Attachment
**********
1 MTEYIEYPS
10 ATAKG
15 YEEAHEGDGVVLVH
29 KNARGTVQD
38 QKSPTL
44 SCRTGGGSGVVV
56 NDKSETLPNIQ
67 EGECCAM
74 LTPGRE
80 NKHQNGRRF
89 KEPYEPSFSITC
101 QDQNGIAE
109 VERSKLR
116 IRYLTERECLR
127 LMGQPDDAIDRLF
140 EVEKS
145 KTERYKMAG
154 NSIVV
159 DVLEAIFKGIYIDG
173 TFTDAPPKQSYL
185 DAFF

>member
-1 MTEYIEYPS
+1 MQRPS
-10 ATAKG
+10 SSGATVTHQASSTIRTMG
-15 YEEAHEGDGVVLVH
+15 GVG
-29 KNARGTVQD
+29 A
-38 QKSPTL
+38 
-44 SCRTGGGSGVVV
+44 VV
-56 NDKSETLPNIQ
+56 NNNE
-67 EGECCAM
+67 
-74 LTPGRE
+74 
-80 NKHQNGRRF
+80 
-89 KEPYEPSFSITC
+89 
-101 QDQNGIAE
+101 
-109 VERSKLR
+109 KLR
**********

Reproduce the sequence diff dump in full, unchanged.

1 MTEYIEYPS
10 ATAKG
15 YEEAHEGDGVVLVH
29 KNARGTVQD
38 QKSPTL
44 SCRTGGGSGVVV
56 NDKSETLPNIQ
67 EGECCAM
74 LTPGRE
80 NKHQNGRRF
89 KEPYEPSFSITC
101 QDQNGIAE
109 VERSKLR
116 IRYLTERECLR
127 LMGQPDDAIDRLF
140 EVEKS
145 KTERYKMAG
154 NSIVV
159 DVLEAIFKGIYIDG
173 TFTDAPPKQSYL
185 DAFF

>member
-1 MTEYIEYPS
+1 MQRPS
-10 ATAKG
+10 SSGATVTHQASSTIRTMG
-15 YEEAHEGDGVVLVH
+15 GVG
-29 KNARGTVQD
+29 A
-38 QKSPTL
+38 
-44 SCRTGGGSGVVV
+44 VV
-56 NDKSETLPNIQ
+56 NNNE
-67 EGECCAM
+67 
-74 LTPGRE
+74 
-80 NKHQNGRRF
+80 
-89 KEPYEPSFSITC
+89 
-101 QDQNGIAE
+101 
-109 VERSKLR
+109 KLR